This analysis from Reuters says the country’s second most-popular crop might be a much lower choice as a biodiesel feedstock because of some ambiguity in Canada’s requirement that could be started this coming April:
Canada has finished selecting biodiesel plant proposals to receive funding from a C$1.5-billion ($1.5 billion) program, aiming to cut greenhouse gas emissions by 17 percent by 2020 from 2005 levels through mandates of 5 percent ethanol and 2 percent biodiesel in conventional fuel pools.
None of the successful proposals are for large-scale plants in Western Canada that would use canola as the main feedstock. Canada has not set a specific start date for the 2011 biodiesel mandate that would require 500 million liters per year of renewable diesel, creating uncertainty for investors.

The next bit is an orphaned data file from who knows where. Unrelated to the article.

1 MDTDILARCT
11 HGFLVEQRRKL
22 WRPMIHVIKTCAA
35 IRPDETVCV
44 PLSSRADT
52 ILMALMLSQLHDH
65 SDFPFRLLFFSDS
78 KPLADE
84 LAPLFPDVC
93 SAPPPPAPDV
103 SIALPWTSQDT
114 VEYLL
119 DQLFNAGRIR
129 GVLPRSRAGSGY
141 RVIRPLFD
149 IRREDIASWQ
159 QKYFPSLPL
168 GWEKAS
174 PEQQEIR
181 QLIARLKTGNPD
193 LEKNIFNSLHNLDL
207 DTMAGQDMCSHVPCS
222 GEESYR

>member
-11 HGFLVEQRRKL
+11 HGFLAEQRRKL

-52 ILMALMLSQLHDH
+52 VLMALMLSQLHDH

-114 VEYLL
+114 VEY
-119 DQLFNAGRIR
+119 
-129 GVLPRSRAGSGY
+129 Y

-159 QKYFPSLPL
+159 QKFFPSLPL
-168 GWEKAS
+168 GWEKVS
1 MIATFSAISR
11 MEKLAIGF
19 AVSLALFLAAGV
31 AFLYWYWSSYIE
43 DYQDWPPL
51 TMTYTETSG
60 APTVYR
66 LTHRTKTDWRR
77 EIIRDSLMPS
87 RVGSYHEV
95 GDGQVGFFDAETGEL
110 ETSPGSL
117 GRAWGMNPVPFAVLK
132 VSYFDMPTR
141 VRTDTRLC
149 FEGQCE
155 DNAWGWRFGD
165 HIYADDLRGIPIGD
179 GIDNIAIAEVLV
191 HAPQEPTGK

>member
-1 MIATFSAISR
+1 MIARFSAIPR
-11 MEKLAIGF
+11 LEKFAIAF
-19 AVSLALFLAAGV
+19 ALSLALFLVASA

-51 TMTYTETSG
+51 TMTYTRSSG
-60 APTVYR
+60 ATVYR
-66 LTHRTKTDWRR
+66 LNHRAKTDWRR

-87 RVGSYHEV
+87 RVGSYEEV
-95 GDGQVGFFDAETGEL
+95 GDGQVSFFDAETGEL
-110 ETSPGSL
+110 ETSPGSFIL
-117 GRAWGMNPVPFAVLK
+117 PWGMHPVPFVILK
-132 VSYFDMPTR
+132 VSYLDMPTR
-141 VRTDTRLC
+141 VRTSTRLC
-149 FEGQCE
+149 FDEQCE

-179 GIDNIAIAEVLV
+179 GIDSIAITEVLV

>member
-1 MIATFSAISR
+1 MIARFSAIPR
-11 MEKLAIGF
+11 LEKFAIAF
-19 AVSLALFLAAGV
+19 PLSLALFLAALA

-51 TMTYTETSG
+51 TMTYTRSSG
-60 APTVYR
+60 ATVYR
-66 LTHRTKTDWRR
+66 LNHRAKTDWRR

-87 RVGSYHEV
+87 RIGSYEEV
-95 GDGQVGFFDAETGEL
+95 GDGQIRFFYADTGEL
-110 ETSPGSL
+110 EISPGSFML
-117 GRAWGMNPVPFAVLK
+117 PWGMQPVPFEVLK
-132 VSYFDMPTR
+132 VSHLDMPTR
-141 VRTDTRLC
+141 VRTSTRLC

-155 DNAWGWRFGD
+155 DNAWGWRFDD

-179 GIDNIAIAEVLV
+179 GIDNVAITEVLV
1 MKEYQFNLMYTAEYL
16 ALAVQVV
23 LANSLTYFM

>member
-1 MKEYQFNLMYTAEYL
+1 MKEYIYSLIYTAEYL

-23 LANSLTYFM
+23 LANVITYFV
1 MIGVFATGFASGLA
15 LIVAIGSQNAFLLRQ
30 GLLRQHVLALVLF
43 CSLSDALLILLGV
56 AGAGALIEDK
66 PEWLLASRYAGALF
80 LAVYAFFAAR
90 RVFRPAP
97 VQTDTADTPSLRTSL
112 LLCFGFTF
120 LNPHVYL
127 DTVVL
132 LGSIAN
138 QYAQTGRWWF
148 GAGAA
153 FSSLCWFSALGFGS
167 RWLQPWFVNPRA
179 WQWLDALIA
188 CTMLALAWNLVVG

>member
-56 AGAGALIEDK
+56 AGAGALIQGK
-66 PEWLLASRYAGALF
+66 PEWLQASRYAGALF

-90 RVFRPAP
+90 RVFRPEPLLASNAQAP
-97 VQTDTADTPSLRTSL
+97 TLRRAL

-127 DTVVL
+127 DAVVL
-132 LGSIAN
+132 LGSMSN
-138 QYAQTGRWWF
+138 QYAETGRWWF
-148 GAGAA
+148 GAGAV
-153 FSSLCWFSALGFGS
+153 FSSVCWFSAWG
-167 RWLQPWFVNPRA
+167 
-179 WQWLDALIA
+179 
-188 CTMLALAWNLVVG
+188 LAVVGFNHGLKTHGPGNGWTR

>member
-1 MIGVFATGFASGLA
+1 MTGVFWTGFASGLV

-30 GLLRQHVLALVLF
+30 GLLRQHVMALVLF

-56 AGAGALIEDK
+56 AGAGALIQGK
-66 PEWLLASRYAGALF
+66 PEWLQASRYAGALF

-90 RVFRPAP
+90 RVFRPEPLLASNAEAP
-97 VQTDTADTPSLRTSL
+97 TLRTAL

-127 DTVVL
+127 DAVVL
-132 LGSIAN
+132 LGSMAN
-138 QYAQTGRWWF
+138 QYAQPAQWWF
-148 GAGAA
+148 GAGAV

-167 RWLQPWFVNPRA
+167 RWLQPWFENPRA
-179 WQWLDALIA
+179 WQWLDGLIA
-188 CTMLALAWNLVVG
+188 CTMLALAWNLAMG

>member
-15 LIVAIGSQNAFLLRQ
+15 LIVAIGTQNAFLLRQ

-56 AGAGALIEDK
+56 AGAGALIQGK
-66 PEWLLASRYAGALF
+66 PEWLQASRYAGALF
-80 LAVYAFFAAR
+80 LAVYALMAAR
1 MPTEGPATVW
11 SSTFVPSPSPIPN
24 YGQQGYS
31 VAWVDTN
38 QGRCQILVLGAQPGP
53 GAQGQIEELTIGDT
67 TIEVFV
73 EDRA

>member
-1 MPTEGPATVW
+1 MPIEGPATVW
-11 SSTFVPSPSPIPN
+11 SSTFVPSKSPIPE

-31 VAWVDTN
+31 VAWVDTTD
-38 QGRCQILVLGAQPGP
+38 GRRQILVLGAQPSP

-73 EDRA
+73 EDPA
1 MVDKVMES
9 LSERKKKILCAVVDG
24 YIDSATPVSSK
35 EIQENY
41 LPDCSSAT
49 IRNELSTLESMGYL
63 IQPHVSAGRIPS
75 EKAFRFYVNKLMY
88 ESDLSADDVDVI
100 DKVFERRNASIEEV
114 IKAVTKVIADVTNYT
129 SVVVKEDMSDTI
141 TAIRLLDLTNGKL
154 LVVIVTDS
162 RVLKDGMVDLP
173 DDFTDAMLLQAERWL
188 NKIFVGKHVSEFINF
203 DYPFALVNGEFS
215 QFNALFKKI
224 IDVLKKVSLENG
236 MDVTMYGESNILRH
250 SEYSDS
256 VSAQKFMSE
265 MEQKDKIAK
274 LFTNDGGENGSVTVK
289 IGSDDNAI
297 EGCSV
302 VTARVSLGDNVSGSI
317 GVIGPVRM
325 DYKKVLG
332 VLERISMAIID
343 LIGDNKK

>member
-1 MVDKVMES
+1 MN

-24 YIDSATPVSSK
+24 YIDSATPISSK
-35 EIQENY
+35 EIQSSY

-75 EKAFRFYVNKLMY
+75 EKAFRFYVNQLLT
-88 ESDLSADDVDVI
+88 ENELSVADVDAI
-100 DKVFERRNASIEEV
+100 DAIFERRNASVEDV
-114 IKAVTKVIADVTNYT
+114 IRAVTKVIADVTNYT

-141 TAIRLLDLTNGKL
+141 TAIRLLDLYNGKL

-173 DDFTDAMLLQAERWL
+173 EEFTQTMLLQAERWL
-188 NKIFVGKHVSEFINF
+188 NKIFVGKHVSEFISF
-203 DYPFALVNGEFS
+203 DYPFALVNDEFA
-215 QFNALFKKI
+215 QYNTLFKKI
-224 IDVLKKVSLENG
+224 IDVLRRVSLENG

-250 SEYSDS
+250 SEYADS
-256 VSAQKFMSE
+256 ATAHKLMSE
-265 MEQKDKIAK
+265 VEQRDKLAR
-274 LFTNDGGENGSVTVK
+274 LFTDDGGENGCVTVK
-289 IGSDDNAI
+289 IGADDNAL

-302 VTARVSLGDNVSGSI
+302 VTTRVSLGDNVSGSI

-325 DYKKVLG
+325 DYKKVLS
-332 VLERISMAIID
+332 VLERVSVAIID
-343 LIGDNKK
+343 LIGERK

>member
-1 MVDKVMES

It’s up to Canada’s environment department to make a regulatory change that sets a start date. The fact it hasn’t yet done so has left the industry impatient, although the environment minister reassured a biofuels conference this week that the government’s commitment is intact.
In the meantime, Canada has slim prospects of turning much of the yellow-flowering crop into biodiesel, even though the canola industry is counting on biodiesel production worldwide to account for 2.5 million tonnes, or 17 percent of its targeted 15-million-tonne harvest by 2015.
But if look at what some are doing in the private sector, you might feel a little more confident about north-of-the-border canola making it into biodiesel. Last week, I told you how Monsanto was upping its investment in Canadian canola in advance of the biodiesel mandate. However, canola oil still remains very popular in food applications, which would also drive Monsanto’s investment.